One of my favorite stories about Oda — our founder — was how she met her husband, Hilmar. In the early 1930s, she went to a dance in her hometown of Aalborg, Denmark. She was only fifteen, so when this 20-year-old older man showed interest in her, she knew he was too old and worldly for her. He had been sailing around the world in the Danish Merchant Marine since he was fourteen, and seemed overly confident and maybe even a little arrogant to her. He asked if he could walk her home, and she accepted. But she really didn’t want to encourage his attention, so she excused herself to go to the ladies’ home. Out of sight of Hilmar, she slipped out the back way and didn’t return. This lady always knew her mind and followed her instincts!
Despite this brush-off, several years later Hilmar saw her again and the time was right. They started to see each other and their romance blossomed. Hilmar was an accomplished sailor, and had access to his father’s sailboat. Picnics, friends, and sailing often went together.
Oda and Hilmar were married on April 15, 1939 at the City Government Building and then her mother hosted a dinner for family members. They moved into a little apartment and started their happy life together. Their oldest daughter was born the next year.
But it wasn’t much longer before war knocked on their door. Less than one year after their marriage, Germany invaded Denmark and the little country was occupied until the end of World War II in 1945. Denmark knew that they stood no chance against the much larger German army, so they agreed — under protest — to the occupation. Oda and Hilmar had a second daughter soon after.
But the Danes are an independent bunch, and they found ways to undermine the occupiers. An active Underground was established and Hilmar and many of his friends were part of that resistance. They received dropped shipments of arms from the Allies and hid them for the time when the Allies would arrive on Danish soil. The Danes could then join with the Allies against the Nazis. The Danes supplied military intelligence to the British throughout the War. They also refused an attempt by Germany to isolate or round up the Jewish population, which meant that most Danish Jews were rescued and saved from the Holocaust.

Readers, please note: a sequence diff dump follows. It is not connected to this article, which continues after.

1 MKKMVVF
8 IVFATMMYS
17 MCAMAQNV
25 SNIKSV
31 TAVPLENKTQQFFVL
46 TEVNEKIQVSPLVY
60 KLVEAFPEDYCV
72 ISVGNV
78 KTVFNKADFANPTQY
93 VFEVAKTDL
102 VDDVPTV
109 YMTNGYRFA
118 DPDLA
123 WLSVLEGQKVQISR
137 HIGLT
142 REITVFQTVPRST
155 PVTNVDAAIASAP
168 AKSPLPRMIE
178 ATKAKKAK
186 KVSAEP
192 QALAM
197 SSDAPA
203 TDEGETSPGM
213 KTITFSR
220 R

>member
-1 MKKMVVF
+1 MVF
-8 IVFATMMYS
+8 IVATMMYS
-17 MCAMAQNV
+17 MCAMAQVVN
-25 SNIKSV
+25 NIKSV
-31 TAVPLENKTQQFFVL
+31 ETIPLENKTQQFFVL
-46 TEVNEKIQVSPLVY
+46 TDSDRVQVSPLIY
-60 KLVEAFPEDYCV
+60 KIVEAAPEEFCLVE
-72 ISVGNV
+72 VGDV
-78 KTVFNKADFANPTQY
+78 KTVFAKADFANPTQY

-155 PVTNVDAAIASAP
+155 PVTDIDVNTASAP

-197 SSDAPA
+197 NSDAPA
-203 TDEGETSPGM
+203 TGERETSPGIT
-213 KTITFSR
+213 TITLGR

To hear Hilmar and Oda talk about those years was thrilling and frightening. During the War they owned a little neighborhood dairy shop, and Oda would slip Resistance pamphlets into the bags of their shoppers. Hilmar delivered purchases by bicycle, and after one frightening night of soldiers searching their apartment building, he took the guns that had been hidden there by bicycle to a more secure location.
It was a difficult time of rationing and fear, but the Lassen family tried to enjoy their lives as much as possible. Children played in the courtyards of the apartments, and Oda did her best to nurture her family as well as she could. After the war she never took fresh fruits and vegetables for granted, and remembered that one year during the war she only had one orange.
On May 5, 1945, the German Army capitulated, and the occupation of Denmark was over. The Danish Resistance marched openly in the streets with their weapons. Hilmar is shown here proudly marching with his fellow members of the Resistance (in the center about five rows back.)
The war years were challenging for the Lassen family and for all of Europe. But from that challenge they knew they could thrive in hard times, especially when they bravely worked hard together. Those qualities served them well as they faced new challenges for the next 67 years.
Thanks for all you taught us, Oda and Hilmar!